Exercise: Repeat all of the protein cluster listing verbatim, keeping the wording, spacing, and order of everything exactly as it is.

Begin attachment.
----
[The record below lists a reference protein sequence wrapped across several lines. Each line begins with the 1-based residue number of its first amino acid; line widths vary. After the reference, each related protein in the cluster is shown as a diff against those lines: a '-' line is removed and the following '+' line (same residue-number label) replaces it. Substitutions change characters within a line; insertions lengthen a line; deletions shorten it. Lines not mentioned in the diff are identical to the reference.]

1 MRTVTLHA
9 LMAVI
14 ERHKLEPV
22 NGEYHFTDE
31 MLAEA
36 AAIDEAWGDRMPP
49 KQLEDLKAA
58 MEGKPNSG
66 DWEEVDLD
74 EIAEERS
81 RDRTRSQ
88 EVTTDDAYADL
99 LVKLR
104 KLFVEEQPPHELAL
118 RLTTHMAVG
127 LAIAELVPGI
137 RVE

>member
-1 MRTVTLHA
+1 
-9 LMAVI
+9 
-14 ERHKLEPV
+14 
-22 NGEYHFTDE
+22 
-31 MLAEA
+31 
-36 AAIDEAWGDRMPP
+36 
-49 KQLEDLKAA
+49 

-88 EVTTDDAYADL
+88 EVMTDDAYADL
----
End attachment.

[The record below lists a reference protein sequence wrapped across several lines. Each line begins with the 1-based residue number of its first amino acid; line widths vary. After the reference, each related protein in the cluster is shown as a diff against those lines: a '-' line is removed and the following '+' line (same residue-number label) replaces it. Substitutions change characters within a line; insertions lengthen a line; deletions shorten it. Lines not mentioned in the diff are identical to the reference.]

1 MRTVTLHA
9 LMAVI
14 ERHKLEPV
22 NGEYHFTDE
31 MLAEA
36 AAIDEAWGDRMPP
49 KQLEDLKAA
58 MEGKPNSG
66 DWEEVDLD
74 EIAEERS
81 RDRTRSQ
88 EVTTDDAYADL
99 LVKLR
104 KLFVEEQPPHELAL
118 RLTTHMAVG
127 LAIAELVPGI
137 RVE

>member
-1 MRTVTLHA
+1 
-9 LMAVI
+9 
-14 ERHKLEPV
+14 
-22 NGEYHFTDE
+22 
-31 MLAEA
+31 
-36 AAIDEAWGDRMPP
+36 
-49 KQLEDLKAA
+49 

-88 EVTTDDAYADL
+88 EVMTDDAYADL